I got curious about the music software I most frequently use and noticed something odd. IK Multimedia is an Italian company. Applied Acoustic Systems is Canadian. Arturia is French, as is Modartt. Native Instruments and u-he are both German. My digital audio workstation is Logic, an Apple product, but Logic originally was developed by the German company C-Lab/Emagic, from whom I initially purchased it over twenty years ago. There are a lot of other music software developers, and it’s possible that there are some significant makers from the USA that I’ve overlooked. However, the synths and samplers I usually load in my DAW are all from foreign lands.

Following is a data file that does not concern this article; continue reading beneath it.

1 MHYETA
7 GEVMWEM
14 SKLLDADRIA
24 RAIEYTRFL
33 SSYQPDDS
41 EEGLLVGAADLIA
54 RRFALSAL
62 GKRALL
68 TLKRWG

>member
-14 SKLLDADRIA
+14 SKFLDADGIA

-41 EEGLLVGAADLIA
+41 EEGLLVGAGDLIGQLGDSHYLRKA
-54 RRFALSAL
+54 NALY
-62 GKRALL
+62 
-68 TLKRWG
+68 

Snapshots from a recent ride.
There are two ways I can maintain my sanity in this silly century.
1. Book a one-way trip to the nearest planet capable of supporting intelligent life.
2. Post some funny pictures.
There are no starships due this week at the regional spaceport, so option two it is.
Like Wichita, my new hometown is infested with public art. Some of it is tolerably silly, such as this relative of Humpty Dumpty.
Other examples are identifiable as art only because there is no other category to put them in.
I recently visited a nearby “nature center.” It’s no substitute for the botanical garden in Wichita, but it’s not a waste of time, either. Its focus is on plants native to Kansas, and there are a number of trails there that I will explore on future visits.
I did find some color there, and a plum.
I recently checked to see if there are any new fractal generators since I last played with them. Apparently not, at least for Macs not running the latest OS. Ultra Fractal is still the most capable. It’s pricey, but it does give you a month’s free trial. Xaos works well also, and it’s free.